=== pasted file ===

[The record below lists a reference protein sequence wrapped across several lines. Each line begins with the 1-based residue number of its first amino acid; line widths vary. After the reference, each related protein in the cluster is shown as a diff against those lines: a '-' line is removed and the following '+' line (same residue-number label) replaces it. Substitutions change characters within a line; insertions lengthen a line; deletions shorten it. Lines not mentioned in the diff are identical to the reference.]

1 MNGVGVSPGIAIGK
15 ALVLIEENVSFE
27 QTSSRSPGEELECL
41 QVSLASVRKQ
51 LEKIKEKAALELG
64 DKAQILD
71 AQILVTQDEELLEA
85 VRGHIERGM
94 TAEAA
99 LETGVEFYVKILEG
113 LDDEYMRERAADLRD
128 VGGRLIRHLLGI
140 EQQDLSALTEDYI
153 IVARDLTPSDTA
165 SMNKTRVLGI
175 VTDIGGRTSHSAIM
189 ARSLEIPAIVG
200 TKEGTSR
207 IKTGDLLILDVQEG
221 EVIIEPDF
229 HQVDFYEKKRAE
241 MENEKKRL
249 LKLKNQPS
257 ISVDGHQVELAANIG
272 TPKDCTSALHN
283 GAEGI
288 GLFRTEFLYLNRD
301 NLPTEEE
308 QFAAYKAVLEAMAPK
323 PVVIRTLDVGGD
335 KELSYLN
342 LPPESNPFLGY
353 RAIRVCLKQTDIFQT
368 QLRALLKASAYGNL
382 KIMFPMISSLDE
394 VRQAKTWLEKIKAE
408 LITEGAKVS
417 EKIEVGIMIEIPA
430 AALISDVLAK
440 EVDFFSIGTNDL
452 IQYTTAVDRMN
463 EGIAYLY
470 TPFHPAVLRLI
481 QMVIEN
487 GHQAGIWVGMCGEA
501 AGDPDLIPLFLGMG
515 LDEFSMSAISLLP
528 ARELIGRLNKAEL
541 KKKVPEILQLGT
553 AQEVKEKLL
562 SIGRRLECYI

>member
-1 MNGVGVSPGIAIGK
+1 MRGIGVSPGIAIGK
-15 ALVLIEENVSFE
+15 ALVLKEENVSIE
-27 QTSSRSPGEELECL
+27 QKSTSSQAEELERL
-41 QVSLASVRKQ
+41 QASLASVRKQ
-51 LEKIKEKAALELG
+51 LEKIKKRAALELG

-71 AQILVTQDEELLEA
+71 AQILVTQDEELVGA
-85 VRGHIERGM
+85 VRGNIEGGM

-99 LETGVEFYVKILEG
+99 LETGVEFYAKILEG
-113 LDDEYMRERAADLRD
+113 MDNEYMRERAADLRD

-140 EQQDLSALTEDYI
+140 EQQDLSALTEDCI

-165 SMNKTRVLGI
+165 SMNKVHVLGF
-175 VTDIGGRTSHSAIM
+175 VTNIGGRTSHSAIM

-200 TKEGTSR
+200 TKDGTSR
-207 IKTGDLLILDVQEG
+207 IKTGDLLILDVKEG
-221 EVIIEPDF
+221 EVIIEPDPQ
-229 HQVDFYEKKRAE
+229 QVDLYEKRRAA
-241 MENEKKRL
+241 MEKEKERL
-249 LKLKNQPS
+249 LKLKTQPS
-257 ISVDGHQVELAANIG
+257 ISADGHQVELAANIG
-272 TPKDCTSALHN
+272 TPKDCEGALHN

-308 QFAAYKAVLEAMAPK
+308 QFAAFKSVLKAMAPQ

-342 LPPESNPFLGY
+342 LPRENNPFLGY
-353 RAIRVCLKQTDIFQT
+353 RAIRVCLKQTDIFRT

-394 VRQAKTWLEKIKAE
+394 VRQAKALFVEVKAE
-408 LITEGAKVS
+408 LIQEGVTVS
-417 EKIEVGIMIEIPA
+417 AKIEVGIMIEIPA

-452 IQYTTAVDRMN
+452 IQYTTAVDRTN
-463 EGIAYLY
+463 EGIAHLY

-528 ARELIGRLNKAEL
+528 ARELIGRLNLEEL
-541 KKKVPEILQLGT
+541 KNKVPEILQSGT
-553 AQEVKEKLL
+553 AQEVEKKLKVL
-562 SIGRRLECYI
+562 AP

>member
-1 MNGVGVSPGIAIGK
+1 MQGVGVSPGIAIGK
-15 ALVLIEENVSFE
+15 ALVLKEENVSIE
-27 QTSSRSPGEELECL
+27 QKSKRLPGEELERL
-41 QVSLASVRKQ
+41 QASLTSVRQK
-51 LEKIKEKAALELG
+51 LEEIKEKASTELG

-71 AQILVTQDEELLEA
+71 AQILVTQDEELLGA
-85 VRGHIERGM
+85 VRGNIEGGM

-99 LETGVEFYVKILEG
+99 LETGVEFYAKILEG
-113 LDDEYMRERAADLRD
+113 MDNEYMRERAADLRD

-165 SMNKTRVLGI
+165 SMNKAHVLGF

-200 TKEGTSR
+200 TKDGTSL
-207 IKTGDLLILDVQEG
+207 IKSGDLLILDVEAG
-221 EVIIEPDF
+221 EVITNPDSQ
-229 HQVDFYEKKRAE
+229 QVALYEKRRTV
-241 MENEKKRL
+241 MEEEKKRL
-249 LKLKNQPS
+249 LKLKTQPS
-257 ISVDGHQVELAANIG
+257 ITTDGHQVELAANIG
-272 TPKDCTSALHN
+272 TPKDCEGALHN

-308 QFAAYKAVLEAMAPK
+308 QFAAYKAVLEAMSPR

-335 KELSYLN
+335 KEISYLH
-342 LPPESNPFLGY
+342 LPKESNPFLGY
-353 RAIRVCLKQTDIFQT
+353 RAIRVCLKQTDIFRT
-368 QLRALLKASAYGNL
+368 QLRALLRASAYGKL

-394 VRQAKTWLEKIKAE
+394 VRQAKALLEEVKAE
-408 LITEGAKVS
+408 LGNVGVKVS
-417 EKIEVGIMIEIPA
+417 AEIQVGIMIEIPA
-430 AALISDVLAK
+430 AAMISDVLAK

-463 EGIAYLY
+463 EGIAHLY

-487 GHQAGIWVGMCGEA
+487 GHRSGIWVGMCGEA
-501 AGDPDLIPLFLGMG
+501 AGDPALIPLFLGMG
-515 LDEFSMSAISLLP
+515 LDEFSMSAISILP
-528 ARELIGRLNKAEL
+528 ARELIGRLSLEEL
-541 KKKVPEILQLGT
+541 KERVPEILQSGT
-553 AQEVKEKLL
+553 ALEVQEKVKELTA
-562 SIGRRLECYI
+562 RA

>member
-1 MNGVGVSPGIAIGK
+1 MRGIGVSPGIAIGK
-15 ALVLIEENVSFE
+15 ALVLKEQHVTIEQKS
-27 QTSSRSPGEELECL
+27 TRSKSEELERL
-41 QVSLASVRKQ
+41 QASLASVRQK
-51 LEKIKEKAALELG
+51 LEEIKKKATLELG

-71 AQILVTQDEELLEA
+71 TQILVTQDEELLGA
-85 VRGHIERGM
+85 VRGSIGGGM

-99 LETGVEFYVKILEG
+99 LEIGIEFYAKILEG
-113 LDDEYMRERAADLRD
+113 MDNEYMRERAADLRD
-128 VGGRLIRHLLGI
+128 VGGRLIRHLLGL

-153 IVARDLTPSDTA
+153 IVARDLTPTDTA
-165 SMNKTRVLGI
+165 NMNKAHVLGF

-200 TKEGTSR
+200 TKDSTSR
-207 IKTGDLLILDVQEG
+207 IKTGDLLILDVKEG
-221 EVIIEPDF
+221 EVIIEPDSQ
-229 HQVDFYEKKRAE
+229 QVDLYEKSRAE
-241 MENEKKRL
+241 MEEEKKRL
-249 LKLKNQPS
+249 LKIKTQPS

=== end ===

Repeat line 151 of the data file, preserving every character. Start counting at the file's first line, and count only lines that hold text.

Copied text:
-257 ISVDGHQVELAANIG